HUSD schools on a ‘journey’ to become premier choice district

The West Valley jazz band greets guests at the 2019 State of the District breakfast at the Hemet Unified School board room Thursday, Oct. 10. Tony Ault photo

Hemet Unified School District superintendent Christi Barrett said the school board, teachers, staff and voters have made significant progress in turning the district into a “Premier Choice School District” for its 22,082 student population at the annual “State of District” breakfast, Thursday, Oct. 10.

Barrett told the guests, including HUSD teachers, administrators, county school officials, Hemet city officials and state representatives attending the breakfast in the boardroom, “Today isn’t truly about the Hemet school district but it’s truly about what the impact we can have together to care about the space we choose to live in and the space our children are raised in.”

She said that four years ago when she first took the job of superintendent she asked where the school district stood in the community and if the district was taking “risks” on behalf of the children served. She said the answer was “no.”

“We started on a journey of taking risks where we were willing to fail and to become the premier choice of school districts,” Barrett said.

“To become the premier choice means we offer something special on behalf of our communities, our families and our children. We want to become the thing than brings people into our community, because this is the space where they want to live and raise their family, because they know that they are going to be better. It is an aspiration goal and something we are striving to be,” she said.

Barrett said the district seeks to “embrace, educate and empower” each of its students on their journey through life.

With a video presentation, she showed the expanded programs the district now offers students in all of its schools in an effort to reach those goals.

Some programs include relocating the Parent Resource Center to a downtown area more convenient for all parents in the city; adding full time counselors to all elementary school sites, delivering districtwide core curriculum lessons and group and individual counseling.

The district has seen the graduation rate increase from the 2015-2016 to the 2016-2017 school years, as well as decreased the dropout rate, increased the “at-risk” student graduation rate, increased the Career Technical Pathways from 15 to 27 with completion rate increasing from 108 to 527 and improving security across the district by having more than 2,000 cameras in the schools with a 24 hours seven days a week central surveillance and communication office, giving staff ALICE training and using more K-9 detection dogs and metal detectors.

Since the local district voters passed Measure X, funds in the past year have benefited a number of schools, including Winchester Elementary School’s new classroom and wing library, new administration entry, security upgrades, and increasing parking and drop off area. Little Lake Elementary received the same improvements.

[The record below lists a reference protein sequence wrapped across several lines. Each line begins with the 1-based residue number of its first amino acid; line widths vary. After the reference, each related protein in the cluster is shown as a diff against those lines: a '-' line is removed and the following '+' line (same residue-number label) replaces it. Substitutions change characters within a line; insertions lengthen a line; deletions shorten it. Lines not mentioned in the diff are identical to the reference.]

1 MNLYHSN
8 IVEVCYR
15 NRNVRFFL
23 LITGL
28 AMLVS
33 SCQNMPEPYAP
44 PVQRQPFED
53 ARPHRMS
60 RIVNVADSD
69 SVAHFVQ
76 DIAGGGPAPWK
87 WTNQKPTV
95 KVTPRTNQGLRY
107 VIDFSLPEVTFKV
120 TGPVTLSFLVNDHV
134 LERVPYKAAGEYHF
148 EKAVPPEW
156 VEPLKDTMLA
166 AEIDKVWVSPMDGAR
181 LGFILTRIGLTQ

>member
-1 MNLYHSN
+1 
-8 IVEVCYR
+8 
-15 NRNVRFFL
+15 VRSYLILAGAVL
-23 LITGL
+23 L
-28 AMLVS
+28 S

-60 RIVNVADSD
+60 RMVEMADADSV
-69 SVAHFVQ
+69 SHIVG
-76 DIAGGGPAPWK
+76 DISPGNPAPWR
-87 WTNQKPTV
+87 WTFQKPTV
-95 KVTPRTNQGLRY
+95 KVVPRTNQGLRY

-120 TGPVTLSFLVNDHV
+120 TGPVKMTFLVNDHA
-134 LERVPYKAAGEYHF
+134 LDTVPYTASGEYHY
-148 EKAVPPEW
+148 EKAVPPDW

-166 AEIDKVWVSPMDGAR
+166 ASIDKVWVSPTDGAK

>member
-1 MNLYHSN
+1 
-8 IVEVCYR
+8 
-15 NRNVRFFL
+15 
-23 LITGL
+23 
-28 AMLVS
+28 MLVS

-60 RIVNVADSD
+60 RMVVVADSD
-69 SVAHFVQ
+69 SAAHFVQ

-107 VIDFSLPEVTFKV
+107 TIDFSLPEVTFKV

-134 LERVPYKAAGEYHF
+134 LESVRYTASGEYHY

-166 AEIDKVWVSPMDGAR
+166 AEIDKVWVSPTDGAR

Idyllwild K-8 School gained administration reconfiguration for continuity. The Hemet and West Valley High gymnasiums each received replacement of swamp cooler systems with air conditioning.

Barrett said the district was particularly happy that the CTE Welding Pathway will begin this fall at Alessandro Continuation High School, and the administration is looking to extend it to other high schools. Also at Alessandro High, the CTE programs are being unified with the adult and special education classes.

A highlight of the State of District was a testimony given by Isaiah Garcia Plazola, a senior at Helen Hunt Jackson College Prep High School who told of having his life changed from living on the streets and sometimes being homeless to looking forward to graduation and attending college thanks to the teachers and programs in the district. Plazola was also one of the district’s students of the month.

Toward the end of the address, Barrett called upon each table to provide their ideas on what the drivers in the community were, what is preventing the community to improve and what the solutions might be to move the community and the district ahead with its goal.

Many ideas were shared and noted by the superintendent who then asked the guests and the community to support the district in applying for part of a $400 million Hewlett-Packard education grant to school districts. HUSD was named one of the seven finalists.

She said the foundation has given the district $50,000 to help apply for a portion of the grant. The grant is designed to help educators, schools and communities turn schools into places that empower and equip every student for a lifetime of learning and to expand access to open educational resources.

Information about HUSD, enrollment, opportunities, student activities, education programs and other information is available at the district website

Tony Ault can be reached by email at